Meltdown Redux?

David Cay Johnston reports in Reuters, Meltdown redux:
The U.S. politician-businessman that Congress put in charge of determining the reasons for the 2008 financial crisis has a sobering message for us: “It’s going to happen again.”

Phil Angelides, the real estate developer and former California state treasurer who chaired the Financial Crisis Inquiry Commission, said on Friday that “all across the marketplace the warning signs were there” of a coming disaster but the mechanisms and political will to stop it were not.

He and I both spoke at a University of Missouri-Kansas City Law School symposium on the financial crisis and the commission set up to examine it.

Angelides warned of a recurring economic nightmare unless Congress and the next president start paying attention to the facts and stop listening to the people who caused, profited from or failed to detect the crisis.

While Wall Street and laissez faire Republicans have attacked the commission’s final report — all 22 footnoted chapters of it — Angelides boasted that not one fact had been proven wrong.

Statements from the leading Republican presidential candidates, as well as the tepid actions of President Barack Obama, show an active interest not in fixing the problems, but rather in enabling Wall Street to go on doing business pretty much as it chooses.


For months now, a canard has gained popular currency through mere repetition: no one could have seen the meltdown coming.

The commission’s report shows that a number of people did see what was coming but they were squelched or ignored. Clear back in 1998, four months before the Long-Term Capital Management collapse, Brooksley Born, then chairwoman of the Commodity Futures Trading Commission, wrote a paper predicting that disaster would flow from the unregulated sale of derivatives. Congress responded by making sure derivatives were not regulated.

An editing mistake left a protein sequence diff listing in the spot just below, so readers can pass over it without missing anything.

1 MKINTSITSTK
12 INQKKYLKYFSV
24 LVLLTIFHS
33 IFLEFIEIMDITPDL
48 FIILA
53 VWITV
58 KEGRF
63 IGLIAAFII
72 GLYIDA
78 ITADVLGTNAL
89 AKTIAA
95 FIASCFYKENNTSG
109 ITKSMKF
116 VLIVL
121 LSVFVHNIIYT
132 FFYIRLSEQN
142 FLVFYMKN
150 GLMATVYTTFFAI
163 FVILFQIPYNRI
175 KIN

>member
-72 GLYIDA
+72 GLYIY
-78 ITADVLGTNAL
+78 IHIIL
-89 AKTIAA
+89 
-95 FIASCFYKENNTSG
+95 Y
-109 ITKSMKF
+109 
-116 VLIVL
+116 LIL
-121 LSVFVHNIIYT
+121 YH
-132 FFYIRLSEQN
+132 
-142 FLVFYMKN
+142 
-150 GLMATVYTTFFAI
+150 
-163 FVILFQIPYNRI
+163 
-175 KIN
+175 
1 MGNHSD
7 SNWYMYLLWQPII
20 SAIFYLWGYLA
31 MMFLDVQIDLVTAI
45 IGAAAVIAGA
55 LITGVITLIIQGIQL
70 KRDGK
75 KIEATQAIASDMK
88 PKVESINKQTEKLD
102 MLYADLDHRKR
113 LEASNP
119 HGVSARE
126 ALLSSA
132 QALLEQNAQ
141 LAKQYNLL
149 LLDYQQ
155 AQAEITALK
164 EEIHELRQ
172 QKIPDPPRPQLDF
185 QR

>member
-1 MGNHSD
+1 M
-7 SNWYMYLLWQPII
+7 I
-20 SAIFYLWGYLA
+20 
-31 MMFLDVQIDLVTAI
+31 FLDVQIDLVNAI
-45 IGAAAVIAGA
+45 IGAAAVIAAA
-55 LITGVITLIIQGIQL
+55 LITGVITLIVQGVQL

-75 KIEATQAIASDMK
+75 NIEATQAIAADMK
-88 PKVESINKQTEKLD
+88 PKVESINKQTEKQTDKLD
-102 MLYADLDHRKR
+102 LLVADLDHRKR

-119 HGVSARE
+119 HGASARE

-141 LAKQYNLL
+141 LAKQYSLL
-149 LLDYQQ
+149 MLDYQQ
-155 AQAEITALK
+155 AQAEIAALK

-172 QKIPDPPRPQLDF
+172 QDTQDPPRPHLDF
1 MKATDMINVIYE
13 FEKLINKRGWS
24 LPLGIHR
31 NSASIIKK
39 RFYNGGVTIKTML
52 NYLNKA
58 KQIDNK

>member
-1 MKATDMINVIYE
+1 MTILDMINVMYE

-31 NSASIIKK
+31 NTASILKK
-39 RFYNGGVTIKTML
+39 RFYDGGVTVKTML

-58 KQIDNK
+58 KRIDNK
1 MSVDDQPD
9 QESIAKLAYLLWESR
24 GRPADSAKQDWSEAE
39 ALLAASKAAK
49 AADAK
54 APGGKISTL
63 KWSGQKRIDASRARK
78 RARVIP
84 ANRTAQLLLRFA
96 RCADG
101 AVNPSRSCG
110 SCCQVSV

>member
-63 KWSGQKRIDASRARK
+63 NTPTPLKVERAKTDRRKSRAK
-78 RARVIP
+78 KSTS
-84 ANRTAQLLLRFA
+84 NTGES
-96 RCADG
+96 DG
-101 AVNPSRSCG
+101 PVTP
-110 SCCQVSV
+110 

Then there were the internal reports at failed mortgage banker Countrywide Financial, which warned there was little-to-no hope that many borrowers would ever repay. Freddie Mac and Fannie Mae tried to resist these shaky mortgages, but they had to keep taking them after Countrywide founder Angelo Mozilo applied political pressure.

In early 2004, after detecting a mortgage bubble in the data, I wrote two pieces for the New York Times warning of the problems. If a mere journalist who was not even reporting on real estate could discern the problem, what excuse was there for those whose job it was to monitor the situation?

Wendy Edelberg, who was the commission’s executive director, said on Friday that “while you can never predict all panics, the flip side is this crisis was caused by human actions and was avoidable.”

She showed with hard numbers that, contrary to the nonsense being peddled by Wall Street and the politicians it finances, the meltdown was a Wall Street creation.

Edelberg presented charts showing that loan delinquencies “were lower by an order of magnitude” for government-sponsored Fannie and Freddie than for Wall Street’s mortgage-backed securities. Delinquencies at one point were 15 percent for Fannie and Freddie versus 40 percent for Wall Street.

Edelberg also outlined who bought the obviously bad loans. No one did.

She compared the bad loans to soup with so much fat no one wants it, so it is put in the refrigerator. Once the mixture chills the fat rises to the top and is skimmed off.


By 2006 more than 80 percent of the sure-to-fail loans were inside collateralized debt obligations that were being repackaged and resold like so much excess fat. “No one was actually buying the risk,” she said. “It was just being recycled.”

This is exactly what Washington politicians in both political parties, with their eye on donations from Wall Street, do not want to hear.